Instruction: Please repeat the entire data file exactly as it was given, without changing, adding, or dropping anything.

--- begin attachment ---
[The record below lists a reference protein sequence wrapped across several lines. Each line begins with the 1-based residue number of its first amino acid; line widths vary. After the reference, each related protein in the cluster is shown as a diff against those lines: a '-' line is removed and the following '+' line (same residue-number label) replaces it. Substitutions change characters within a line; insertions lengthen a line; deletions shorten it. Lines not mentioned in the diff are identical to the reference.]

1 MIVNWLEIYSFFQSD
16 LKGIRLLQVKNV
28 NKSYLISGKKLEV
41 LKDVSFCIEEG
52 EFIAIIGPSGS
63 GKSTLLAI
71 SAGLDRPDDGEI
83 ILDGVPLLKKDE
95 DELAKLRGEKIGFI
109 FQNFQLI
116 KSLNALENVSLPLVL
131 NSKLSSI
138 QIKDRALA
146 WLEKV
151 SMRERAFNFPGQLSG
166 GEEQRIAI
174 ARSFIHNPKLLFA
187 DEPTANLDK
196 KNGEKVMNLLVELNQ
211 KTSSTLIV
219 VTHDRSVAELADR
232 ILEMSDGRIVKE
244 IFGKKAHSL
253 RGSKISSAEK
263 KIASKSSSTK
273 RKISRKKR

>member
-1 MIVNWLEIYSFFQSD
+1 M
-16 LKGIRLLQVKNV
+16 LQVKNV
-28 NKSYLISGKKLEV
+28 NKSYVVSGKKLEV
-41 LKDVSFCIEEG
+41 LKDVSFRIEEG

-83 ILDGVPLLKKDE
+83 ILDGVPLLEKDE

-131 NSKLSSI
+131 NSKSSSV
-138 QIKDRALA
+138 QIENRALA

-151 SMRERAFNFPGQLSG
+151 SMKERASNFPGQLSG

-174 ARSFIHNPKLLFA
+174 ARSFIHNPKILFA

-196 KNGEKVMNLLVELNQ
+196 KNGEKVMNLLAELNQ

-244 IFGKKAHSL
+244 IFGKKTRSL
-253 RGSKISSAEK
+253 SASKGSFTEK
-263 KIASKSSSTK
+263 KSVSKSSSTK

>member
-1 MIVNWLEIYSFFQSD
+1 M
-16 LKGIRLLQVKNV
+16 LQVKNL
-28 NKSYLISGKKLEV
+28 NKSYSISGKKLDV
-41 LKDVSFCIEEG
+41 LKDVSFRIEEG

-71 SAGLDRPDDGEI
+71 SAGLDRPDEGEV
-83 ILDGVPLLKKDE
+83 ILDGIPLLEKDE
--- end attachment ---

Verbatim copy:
[The record below lists a reference protein sequence wrapped across several lines. Each line begins with the 1-based residue number of its first amino acid; line widths vary. After the reference, each related protein in the cluster is shown as a diff against those lines: a '-' line is removed and the following '+' line (same residue-number label) replaces it. Substitutions change characters within a line; insertions lengthen a line; deletions shorten it. Lines not mentioned in the diff are identical to the reference.]

1 MIVNWLEIYSFFQSD
16 LKGIRLLQVKNV
28 NKSYLISGKKLEV
41 LKDVSFCIEEG
52 EFIAIIGPSGS
63 GKSTLLAI
71 SAGLDRPDDGEI
83 ILDGVPLLKKDE
95 DELAKLRGEKIGFI
109 FQNFQLI
116 KSLNALENVSLPLVL
131 NSKLSSI
138 QIKDRALA
146 WLEKV
151 SMRERAFNFPGQLSG
166 GEEQRIAI
174 ARSFIHNPKLLFA
187 DEPTANLDK
196 KNGEKVMNLLVELNQ
211 KTSSTLIV
219 VTHDRSVAELADR
232 ILEMSDGRIVKE
244 IFGKKAHSL
253 RGSKISSAEK
263 KIASKSSSTK
273 RKISRKKR

>member
-1 MIVNWLEIYSFFQSD
+1 M
-16 LKGIRLLQVKNV
+16 LQVKNV
-28 NKSYLISGKKLEV
+28 NKSYVVSGKKLEV
-41 LKDVSFCIEEG
+41 LKDVSFRIEEG

-83 ILDGVPLLKKDE
+83 ILDGVPLLEKDE

-131 NSKLSSI
+131 NSKSSSV
-138 QIKDRALA
+138 QIENRALA

-151 SMRERAFNFPGQLSG
+151 SMKERASNFPGQLSG

-174 ARSFIHNPKLLFA
+174 ARSFIHNPKILFA

-196 KNGEKVMNLLVELNQ
+196 KNGEKVMNLLAELNQ

-244 IFGKKAHSL
+244 IFGKKTRSL
-253 RGSKISSAEK
+253 SASKGSFTEK
-263 KIASKSSSTK
+263 KSVSKSSSTK

>member
-1 MIVNWLEIYSFFQSD
+1 M
-16 LKGIRLLQVKNV
+16 LQVKNL
-28 NKSYLISGKKLEV
+28 NKSYSISGKKLDV
-41 LKDVSFCIEEG
+41 LKDVSFRIEEG

-71 SAGLDRPDDGEI
+71 SAGLDRPDEGEV
-83 ILDGVPLLKKDE
+83 ILDGIPLLEKDE